The other day I discussed liquidation preferences with an entrepreneur who just got his first round of proper funding. As he was eternally optimistic about his business and it’s potential success he couldn’t find anything wrong with the 2x preference his investor had negotiated into the contract.
Let me tell you a story how a 2.5x liquidation preference Dong Chim’ed me in my first startup (and do yourself a favor and watch Mike’s fantastic TEDx talk — which has nothing to do with liquidation preferences and all with Dong Chim’ing life):
I founded my first startup out of college; raised $2.5M on a nicely designed pitch, a couple of ludicrous Excel spreadsheets and a crude prototype. It was 1997 and those were the days. We had a 2.5x liquidation preference in our contracts. What this means in simple terms is that in the event of an exit (say: we sell the company) the investor first gets 2.5x his initial investment back before anyone else gets any money. Sell for less than $6.25M and you’re Dong Chim’ed.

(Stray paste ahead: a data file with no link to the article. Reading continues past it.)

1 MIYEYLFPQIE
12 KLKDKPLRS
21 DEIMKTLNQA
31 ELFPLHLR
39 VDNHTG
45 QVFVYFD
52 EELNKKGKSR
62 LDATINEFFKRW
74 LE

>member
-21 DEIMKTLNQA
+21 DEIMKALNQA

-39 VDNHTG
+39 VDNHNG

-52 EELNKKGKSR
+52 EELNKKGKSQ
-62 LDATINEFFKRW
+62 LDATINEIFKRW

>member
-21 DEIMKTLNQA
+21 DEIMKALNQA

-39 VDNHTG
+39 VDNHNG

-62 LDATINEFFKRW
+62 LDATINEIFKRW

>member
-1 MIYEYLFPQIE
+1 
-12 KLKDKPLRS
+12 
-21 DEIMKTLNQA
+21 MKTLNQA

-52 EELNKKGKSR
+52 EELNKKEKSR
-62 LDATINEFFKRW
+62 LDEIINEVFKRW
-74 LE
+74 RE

Life looked pretty rosy for a while. We had awesome clients, we grew, we worked hard and had fun. And then boo.com happened. Suddenly life looked pretty bleak. We knew that times would get tough. What I didn’t realize was how desperate our investor became. As I made a few other mistakes in the way I negotiated our terms he essentially forced us to sell the company. So we sold. For less than $6.25M. Which meant: Nobody, other than our investor, made any money. Three years of incredibly hard work and all we got was a “Thanks. Now clear your desk please.”
That is all to say: When you negotiate your terms spend a bit of time thinking about the worst case scenarios and how they will affect you. It might come handy in the future.